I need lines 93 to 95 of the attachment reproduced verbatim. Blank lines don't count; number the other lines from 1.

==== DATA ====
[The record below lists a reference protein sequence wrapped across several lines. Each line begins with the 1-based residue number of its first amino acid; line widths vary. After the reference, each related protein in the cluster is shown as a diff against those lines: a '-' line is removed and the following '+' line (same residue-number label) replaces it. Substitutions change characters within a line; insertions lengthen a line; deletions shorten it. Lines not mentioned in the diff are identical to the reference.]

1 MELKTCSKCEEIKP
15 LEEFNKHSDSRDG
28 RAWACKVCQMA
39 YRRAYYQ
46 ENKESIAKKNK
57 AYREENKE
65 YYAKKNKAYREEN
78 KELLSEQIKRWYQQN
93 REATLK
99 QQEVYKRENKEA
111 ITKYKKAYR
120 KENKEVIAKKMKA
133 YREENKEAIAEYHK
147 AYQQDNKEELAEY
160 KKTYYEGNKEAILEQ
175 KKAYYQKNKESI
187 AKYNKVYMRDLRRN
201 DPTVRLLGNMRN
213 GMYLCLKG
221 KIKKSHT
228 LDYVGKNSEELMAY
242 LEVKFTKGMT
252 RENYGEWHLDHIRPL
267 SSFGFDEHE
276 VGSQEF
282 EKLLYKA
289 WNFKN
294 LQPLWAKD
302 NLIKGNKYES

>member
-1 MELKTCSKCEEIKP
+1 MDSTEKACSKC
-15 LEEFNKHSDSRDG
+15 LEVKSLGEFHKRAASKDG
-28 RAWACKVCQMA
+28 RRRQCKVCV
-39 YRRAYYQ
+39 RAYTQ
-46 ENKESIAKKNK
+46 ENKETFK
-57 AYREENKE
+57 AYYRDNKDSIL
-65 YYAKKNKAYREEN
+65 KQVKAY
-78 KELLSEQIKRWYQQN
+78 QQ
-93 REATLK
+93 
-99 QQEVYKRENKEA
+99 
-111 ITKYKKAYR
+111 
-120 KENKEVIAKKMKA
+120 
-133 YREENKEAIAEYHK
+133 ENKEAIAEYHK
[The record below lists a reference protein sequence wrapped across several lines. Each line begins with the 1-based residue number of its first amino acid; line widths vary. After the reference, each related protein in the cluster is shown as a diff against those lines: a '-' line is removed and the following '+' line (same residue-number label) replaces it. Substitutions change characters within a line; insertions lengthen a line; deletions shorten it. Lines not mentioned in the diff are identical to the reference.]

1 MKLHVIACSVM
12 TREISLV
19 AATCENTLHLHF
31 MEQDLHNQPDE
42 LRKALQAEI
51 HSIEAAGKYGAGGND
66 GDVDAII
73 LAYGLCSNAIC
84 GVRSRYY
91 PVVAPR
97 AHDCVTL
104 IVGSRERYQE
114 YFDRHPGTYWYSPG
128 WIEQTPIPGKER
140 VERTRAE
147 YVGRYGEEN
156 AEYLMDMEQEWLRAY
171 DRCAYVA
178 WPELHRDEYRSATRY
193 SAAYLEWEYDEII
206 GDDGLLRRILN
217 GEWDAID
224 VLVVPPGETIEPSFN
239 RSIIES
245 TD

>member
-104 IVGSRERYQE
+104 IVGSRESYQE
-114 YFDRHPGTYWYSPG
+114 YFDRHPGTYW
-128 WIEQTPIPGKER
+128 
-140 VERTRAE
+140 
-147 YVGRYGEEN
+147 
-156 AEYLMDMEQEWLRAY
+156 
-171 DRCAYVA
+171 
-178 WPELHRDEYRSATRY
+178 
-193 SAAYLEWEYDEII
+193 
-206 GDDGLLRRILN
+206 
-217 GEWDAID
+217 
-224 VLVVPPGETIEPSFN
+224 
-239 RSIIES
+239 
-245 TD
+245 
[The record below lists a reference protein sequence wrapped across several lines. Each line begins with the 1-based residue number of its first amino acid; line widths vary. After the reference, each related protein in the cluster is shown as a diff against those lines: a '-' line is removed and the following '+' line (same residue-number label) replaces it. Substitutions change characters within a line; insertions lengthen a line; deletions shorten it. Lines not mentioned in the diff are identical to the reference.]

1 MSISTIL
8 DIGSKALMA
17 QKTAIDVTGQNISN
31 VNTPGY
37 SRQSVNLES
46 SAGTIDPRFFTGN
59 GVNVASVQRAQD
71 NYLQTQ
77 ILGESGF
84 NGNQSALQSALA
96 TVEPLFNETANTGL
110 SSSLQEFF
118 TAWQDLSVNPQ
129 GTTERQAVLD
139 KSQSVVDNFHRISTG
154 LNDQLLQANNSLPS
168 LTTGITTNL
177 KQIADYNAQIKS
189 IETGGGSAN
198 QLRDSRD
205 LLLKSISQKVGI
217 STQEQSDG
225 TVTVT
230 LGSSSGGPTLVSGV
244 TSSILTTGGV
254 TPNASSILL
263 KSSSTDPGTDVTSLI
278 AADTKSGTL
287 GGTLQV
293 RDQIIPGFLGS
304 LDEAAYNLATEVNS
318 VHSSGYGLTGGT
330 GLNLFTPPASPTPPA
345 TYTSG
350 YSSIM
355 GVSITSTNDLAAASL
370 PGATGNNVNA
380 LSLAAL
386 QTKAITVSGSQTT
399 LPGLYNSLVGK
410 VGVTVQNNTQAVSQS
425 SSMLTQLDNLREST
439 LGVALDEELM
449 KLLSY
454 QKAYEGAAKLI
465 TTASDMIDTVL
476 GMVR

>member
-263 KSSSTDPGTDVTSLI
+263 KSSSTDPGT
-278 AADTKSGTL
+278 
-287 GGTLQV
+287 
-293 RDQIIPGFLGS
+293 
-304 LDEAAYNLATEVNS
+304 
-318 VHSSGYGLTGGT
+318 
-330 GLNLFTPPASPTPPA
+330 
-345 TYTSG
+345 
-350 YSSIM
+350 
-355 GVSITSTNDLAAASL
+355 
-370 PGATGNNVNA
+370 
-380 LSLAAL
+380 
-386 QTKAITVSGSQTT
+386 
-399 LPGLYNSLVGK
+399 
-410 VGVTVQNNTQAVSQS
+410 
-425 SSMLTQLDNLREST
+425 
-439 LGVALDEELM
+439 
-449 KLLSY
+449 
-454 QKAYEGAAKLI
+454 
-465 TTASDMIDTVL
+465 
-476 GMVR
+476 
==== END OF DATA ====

-147 YVGRYGEEN
+147 
-156 AEYLMDMEQEWLRAY